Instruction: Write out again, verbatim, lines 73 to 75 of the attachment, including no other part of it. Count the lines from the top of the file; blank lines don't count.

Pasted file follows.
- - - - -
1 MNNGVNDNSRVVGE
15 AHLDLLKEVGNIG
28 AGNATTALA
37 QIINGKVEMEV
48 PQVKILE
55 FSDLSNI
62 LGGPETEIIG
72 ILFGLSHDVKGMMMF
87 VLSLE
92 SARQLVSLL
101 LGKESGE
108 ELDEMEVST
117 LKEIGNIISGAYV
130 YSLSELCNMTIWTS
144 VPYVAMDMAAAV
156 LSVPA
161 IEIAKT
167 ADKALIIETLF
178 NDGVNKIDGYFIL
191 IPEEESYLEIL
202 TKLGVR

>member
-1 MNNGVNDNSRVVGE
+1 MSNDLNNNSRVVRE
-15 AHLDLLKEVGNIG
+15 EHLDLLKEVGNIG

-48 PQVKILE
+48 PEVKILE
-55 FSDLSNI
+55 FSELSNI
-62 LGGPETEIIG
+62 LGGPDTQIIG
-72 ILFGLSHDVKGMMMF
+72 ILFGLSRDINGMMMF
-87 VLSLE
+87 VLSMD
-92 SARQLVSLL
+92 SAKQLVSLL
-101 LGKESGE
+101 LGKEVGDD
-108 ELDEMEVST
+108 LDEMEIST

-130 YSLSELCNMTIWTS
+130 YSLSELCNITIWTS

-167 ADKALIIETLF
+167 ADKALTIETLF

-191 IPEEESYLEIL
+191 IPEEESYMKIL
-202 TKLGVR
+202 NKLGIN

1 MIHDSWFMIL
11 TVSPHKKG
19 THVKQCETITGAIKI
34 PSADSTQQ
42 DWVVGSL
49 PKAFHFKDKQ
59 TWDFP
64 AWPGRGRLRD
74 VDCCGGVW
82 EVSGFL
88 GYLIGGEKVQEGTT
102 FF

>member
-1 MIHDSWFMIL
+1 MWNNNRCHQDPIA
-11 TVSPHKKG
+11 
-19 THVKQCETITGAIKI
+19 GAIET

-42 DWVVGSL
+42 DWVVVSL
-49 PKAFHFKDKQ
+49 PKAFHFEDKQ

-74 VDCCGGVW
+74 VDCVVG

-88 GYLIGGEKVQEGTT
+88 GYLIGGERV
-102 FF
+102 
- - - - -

+49 PKAFHFEDKQ

-74 VDCCGGVW
+74 VDCVVG